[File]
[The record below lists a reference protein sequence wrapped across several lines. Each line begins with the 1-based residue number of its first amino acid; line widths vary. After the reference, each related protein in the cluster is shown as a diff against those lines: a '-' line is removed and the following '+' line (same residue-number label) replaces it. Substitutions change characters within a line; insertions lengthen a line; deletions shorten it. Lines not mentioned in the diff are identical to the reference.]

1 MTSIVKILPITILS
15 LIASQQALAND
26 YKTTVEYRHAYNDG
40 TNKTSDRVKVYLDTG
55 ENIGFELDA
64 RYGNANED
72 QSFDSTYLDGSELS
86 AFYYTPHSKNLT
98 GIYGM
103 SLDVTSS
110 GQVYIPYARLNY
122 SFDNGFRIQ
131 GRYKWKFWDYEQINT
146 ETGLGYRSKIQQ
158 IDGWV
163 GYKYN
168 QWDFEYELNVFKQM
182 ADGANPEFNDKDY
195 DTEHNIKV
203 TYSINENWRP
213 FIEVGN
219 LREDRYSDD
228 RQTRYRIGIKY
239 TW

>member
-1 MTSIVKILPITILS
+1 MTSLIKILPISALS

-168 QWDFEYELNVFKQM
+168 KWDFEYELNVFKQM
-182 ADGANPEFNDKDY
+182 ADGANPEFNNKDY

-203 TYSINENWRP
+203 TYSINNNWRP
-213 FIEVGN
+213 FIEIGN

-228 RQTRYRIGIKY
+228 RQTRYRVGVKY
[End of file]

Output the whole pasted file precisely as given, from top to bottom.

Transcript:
[The record below lists a reference protein sequence wrapped across several lines. Each line begins with the 1-based residue number of its first amino acid; line widths vary. After the reference, each related protein in the cluster is shown as a diff against those lines: a '-' line is removed and the following '+' line (same residue-number label) replaces it. Substitutions change characters within a line; insertions lengthen a line; deletions shorten it. Lines not mentioned in the diff are identical to the reference.]

1 MTSIVKILPITILS
15 LIASQQALAND
26 YKTTVEYRHAYNDG
40 TNKTSDRVKVYLDTG
55 ENIGFELDA
64 RYGNANED
72 QSFDSTYLDGSELS
86 AFYYTPHSKNLT
98 GIYGM
103 SLDVTSS
110 GQVYIPYARLNY
122 SFDNGFRIQ
131 GRYKWKFWDYEQINT
146 ETGLGYRSKIQQ
158 IDGWV
163 GYKYN
168 QWDFEYELNVFKQM
182 ADGANPEFNDKDY
195 DTEHNIKV
203 TYSINENWRP
213 FIEVGN
219 LREDRYSDD
228 RQTRYRIGIKY
239 TW

>member
-1 MTSIVKILPITILS
+1 MTSLIKILPISALS

-168 QWDFEYELNVFKQM
+168 KWDFEYELNVFKQM
-182 ADGANPEFNDKDY
+182 ADGANPEFNNKDY

-203 TYSINENWRP
+203 TYSINNNWRP
-213 FIEVGN
+213 FIEIGN

-228 RQTRYRIGIKY
+228 RQTRYRVGVKY